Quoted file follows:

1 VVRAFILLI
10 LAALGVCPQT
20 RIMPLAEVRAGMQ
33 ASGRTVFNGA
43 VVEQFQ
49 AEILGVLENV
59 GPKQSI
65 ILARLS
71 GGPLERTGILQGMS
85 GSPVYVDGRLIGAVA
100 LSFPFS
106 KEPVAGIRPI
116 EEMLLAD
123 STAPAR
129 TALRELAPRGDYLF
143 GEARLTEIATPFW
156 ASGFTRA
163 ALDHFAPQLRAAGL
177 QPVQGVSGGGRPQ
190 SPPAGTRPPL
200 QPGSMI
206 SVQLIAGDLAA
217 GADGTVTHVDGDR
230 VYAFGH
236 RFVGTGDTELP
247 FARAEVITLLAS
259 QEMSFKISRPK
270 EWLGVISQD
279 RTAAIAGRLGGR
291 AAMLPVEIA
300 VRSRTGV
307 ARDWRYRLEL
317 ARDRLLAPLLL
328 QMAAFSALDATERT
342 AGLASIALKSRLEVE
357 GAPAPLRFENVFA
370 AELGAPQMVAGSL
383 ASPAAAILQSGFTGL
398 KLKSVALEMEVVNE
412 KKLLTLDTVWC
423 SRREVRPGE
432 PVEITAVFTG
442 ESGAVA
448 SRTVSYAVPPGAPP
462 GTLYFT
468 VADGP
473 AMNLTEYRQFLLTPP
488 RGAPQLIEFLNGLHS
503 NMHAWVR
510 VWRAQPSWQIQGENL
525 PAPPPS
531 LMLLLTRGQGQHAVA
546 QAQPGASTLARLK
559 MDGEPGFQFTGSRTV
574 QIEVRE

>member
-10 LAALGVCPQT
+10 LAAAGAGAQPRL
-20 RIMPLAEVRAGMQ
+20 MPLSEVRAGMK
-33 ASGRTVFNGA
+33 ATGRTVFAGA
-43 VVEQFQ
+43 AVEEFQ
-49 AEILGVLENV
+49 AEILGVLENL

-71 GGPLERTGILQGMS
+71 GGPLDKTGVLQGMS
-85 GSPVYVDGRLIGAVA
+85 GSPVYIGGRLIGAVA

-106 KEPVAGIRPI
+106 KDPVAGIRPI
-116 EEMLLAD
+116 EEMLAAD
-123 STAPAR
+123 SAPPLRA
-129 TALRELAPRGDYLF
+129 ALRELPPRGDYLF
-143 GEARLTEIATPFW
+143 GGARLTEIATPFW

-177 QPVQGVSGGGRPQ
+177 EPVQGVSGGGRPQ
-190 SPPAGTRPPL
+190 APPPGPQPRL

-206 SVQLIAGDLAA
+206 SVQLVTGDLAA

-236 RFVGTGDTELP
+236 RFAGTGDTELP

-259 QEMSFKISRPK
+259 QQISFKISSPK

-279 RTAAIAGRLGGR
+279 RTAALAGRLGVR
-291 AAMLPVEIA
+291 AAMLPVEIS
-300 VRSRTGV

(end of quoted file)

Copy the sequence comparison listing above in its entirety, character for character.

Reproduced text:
1 VVRAFILLI
10 LAALGVCPQT
20 RIMPLAEVRAGMQ
33 ASGRTVFNGA
43 VVEQFQ
49 AEILGVLENV
59 GPKQSI
65 ILARLS
71 GGPLERTGILQGMS
85 GSPVYVDGRLIGAVA
100 LSFPFS
106 KEPVAGIRPI
116 EEMLLAD
123 STAPAR
129 TALRELAPRGDYLF
143 GEARLTEIATPFW
156 ASGFTRA
163 ALDHFAPQLRAAGL
177 QPVQGVSGGGRPQ
190 SPPAGTRPPL
200 QPGSMI
206 SVQLIAGDLAA
217 GADGTVTHVDGDR
230 VYAFGH
236 RFVGTGDTELP
247 FARAEVITLLAS
259 QEMSFKISRPK
270 EWLGVISQD
279 RTAAIAGRLGGR
291 AAMLPVEIA
300 VRSRTGV
307 ARDWRYRLEL
317 ARDRLLAPLLL
328 QMAAFSALDATERT
342 AGLASIALKSRLEVE
357 GAPAPLRFENVFA
370 AELGAPQMVAGSL
383 ASPAAAILQSGFTGL
398 KLKSVALEMEVVNE
412 KKLLTLDTVWC
423 SRREVRPGE
432 PVEITAVFTG
442 ESGAVA
448 SRTVSYAVPPGAPP
462 GTLYFT
468 VADGP
473 AMNLTEYRQFLLTPP
488 RGAPQLIEFLNGLHS
503 NMHAWVR
510 VWRAQPSWQIQGENL
525 PAPPPS
531 LMLLLTRGQGQHAVA
546 QAQPGASTLARLK
559 MDGEPGFQFTGSRTV
574 QIEVRE

>member
-10 LAALGVCPQT
+10 LAAAGAGAQPRL
-20 RIMPLAEVRAGMQ
+20 MPLSEVRAGMK
-33 ASGRTVFNGA
+33 ATGRTVFAGA
-43 VVEQFQ
+43 AVEEFQ
-49 AEILGVLENV
+49 AEILGVLENL

-71 GGPLERTGILQGMS
+71 GGPLDKTGVLQGMS
-85 GSPVYVDGRLIGAVA
+85 GSPVYIGGRLIGAVA

-106 KEPVAGIRPI
+106 KDPVAGIRPI
-116 EEMLLAD
+116 EEMLAAD
-123 STAPAR
+123 SAPPLRA
-129 TALRELAPRGDYLF
+129 ALRELPPRGDYLF
-143 GEARLTEIATPFW
+143 GGARLTEIATPFW

-177 QPVQGVSGGGRPQ
+177 EPVQGVSGGGRPQ
-190 SPPAGTRPPL
+190 APPPGPQPRL

-206 SVQLIAGDLAA
+206 SVQLVTGDLAA

-236 RFVGTGDTELP
+236 RFAGTGDTELP

-259 QEMSFKISRPK
+259 QQISFKISSPK

-279 RTAAIAGRLGGR
+279 RTAALAGRLGVR
-291 AAMLPVEIA
+291 AAMLPVEIS
-300 VRSRTGV